After the 2019 election, we suggested five ways that Boris Johnson could help to secure the Party’s electoral position as part of our Majority series. This was the third. Eight months on, how are they doing?
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Securing The Majority? 3) A Department for the Union
Boris Johnson did not become Prime Minister to fight for the United Kingdom, any more than did Theresa May to deliver Brexit.
Nonetheless he, like his predecessor, knows that his legacy will be defined by a battle not of his preference.
The precedent set by the Government’s handling of Northern Ireland is not inspiring, with MPs reportedly not realising the real implications of the terms they agreed to escape the impasse over the Backstop. However, the steel ministers are showing over control of post-Brexit economic powers suggests that they are finally getting across the need to defend the structures of the Union.
Officially, the Government insists that it will not grant a second “once-in-a-generation” referendum. It would be quite right to do this, although the arguments for doing so will need fleshing out.
Yet holding that line in the face of a separatist majority at next year’s Holyrood elections may require more nerve than the forces of unionism possess at the minute, and there are signs that preparations are being laid for a future campaign.
As suggested in Paul’s original article, Michael Gove is playing a leading role in the pro-UK operation inside the Government, although much of his time is reportedly consumed with Brexit at present.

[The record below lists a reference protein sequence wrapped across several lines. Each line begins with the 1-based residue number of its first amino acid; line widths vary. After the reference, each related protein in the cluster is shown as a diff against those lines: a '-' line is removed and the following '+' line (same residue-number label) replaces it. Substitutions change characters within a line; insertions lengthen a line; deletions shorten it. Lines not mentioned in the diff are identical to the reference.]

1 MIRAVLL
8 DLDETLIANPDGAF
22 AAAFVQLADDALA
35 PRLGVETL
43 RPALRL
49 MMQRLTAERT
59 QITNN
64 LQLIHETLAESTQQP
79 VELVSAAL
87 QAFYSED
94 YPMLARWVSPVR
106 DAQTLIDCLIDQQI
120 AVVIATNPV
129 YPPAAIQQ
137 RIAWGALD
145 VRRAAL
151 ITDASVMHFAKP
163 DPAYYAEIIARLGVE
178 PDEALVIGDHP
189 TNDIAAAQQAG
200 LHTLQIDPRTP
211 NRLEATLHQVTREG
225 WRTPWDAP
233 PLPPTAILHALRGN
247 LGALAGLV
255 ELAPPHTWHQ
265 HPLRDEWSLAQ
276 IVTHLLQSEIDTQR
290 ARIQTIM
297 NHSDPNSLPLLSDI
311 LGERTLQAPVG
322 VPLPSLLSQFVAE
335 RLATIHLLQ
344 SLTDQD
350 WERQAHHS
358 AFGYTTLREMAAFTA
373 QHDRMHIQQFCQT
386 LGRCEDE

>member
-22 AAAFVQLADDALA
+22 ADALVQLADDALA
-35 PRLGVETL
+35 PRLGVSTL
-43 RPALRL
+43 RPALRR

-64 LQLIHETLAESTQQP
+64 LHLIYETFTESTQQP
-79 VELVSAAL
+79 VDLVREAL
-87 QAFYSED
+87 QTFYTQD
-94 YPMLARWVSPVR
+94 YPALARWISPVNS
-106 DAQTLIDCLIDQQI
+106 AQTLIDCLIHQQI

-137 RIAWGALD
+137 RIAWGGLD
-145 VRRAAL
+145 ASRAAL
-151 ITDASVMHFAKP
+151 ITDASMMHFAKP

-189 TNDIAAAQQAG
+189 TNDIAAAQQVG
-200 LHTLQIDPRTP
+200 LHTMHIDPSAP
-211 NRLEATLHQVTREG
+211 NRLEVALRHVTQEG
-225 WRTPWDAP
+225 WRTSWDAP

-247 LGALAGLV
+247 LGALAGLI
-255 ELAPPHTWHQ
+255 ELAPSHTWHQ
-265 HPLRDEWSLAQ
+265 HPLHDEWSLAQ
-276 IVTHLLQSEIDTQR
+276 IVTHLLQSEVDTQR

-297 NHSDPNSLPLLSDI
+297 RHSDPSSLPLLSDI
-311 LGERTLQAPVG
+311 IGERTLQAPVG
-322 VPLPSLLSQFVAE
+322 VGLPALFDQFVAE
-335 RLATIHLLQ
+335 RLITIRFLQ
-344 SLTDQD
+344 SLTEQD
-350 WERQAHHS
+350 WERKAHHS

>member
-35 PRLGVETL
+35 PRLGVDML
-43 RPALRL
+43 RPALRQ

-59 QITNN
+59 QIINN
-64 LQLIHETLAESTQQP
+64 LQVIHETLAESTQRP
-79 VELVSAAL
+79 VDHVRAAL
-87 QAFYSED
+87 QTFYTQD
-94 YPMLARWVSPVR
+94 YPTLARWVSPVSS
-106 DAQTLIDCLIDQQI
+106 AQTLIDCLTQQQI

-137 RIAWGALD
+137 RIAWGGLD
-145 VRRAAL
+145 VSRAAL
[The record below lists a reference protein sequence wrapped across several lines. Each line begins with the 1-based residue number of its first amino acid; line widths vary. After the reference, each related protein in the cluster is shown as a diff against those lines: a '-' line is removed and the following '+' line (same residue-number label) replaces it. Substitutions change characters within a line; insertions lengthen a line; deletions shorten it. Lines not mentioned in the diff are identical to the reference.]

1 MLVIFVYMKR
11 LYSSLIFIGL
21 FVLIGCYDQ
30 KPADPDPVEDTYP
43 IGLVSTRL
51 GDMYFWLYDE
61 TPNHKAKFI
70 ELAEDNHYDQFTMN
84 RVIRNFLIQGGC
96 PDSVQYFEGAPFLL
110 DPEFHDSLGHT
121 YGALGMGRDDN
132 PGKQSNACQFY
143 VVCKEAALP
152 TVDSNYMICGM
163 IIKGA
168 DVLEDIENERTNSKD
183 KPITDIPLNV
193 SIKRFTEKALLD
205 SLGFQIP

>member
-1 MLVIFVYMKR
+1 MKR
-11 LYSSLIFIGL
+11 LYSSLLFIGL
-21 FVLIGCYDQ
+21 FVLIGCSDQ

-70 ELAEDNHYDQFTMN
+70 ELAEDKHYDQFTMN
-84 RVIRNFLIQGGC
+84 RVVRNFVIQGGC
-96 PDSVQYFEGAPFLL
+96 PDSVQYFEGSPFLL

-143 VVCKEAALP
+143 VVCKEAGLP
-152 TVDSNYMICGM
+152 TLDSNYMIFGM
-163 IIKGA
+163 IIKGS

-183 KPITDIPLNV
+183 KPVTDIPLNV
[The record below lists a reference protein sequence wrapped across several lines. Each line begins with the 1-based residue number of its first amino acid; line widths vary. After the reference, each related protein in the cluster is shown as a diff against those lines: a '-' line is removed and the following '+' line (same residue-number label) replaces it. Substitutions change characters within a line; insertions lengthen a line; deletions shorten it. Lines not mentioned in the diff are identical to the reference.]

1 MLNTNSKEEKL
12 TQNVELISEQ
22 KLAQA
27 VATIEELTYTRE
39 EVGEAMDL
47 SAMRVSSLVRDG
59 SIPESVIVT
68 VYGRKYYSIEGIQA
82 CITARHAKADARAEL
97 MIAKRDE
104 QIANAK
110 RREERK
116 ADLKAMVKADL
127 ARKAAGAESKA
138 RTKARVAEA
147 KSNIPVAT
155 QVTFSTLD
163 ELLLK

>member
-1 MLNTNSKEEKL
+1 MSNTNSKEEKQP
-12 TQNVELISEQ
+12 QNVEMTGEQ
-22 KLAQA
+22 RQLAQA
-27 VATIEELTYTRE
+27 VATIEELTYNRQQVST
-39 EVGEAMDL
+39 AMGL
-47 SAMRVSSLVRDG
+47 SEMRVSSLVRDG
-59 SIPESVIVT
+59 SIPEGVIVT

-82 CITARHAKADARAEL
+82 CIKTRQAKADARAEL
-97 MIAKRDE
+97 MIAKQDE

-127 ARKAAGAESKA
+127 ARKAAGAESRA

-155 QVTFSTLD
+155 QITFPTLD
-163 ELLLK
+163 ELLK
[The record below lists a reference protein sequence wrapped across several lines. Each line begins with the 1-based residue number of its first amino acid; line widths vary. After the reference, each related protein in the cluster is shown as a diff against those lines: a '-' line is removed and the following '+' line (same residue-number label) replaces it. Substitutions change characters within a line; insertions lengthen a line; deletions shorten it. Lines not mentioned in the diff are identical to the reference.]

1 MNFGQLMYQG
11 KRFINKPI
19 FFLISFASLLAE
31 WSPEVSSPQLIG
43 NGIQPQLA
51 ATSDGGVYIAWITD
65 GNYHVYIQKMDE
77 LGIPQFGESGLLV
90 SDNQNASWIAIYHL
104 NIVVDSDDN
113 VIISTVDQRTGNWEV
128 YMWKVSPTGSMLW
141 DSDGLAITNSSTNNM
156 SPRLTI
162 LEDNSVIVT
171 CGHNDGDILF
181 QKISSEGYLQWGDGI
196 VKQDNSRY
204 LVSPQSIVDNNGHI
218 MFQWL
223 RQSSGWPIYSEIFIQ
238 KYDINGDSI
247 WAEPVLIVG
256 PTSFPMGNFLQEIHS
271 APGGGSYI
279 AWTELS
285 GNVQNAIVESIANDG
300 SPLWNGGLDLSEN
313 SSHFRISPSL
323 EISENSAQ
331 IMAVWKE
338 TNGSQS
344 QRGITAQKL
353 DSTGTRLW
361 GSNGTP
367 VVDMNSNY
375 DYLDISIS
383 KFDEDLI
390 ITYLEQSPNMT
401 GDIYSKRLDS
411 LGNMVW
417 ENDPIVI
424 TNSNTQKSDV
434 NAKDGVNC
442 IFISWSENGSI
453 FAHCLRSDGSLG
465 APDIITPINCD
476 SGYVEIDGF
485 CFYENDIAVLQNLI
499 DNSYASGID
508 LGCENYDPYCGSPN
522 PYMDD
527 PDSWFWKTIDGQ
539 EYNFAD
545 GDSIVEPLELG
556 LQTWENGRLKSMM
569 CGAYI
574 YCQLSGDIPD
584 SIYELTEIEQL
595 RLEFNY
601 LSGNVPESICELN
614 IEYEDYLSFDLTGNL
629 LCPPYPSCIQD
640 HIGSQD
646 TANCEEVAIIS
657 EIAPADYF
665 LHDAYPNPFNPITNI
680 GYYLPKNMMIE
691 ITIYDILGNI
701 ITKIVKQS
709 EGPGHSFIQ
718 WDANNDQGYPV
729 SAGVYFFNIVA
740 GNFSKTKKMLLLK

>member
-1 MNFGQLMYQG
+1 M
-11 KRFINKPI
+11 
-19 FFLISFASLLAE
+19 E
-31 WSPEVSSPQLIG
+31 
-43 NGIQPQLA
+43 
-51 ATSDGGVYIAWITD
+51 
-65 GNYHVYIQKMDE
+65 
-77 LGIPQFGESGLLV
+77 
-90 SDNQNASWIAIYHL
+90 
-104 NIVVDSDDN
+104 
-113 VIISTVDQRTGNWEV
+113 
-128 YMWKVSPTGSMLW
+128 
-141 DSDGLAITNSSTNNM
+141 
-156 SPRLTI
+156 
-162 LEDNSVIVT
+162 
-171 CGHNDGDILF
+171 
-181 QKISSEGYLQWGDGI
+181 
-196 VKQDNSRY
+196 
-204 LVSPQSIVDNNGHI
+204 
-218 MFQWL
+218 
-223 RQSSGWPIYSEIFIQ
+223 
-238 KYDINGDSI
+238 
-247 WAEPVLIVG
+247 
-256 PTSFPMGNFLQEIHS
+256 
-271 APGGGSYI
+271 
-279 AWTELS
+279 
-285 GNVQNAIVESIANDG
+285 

He has even been out on manoeuvres with George Galloway, who has returned to Scotland and launched a new political party, the Alliance for Unity, to contest the upcoming Scottish Parliament election.
Interesting question https://t.co/jJnxe4fyAr
— Michael Gove (@michaelgove) August 19, 2020
Whilst there is no sign yet of a full-blown Department of the Union, Johnson has brought in Luke Graham, the former Tory MP for Ochil and South Perthshire, to head up the Downing Street ‘Union Unit’ – although the sacking of the Unit’s adviser in February caused concern amongst Scottish Conservatives.
The Prime Minister has also blocked a proposal from Gove to invite Nicola Sturgeon to sit in Cabinet (which seems fair, as she would not be bound by collective responsibility and has no mandate on reserved matters) and ordered that projects funded by the Government in Scotland should bear the imprint of the Union.
Outwith the Government, meanwhile, work is underway to rebuild the pro-UK campaigning machine. Whether or not this network can work harmoniously with the Number Ten operation remains to be seen.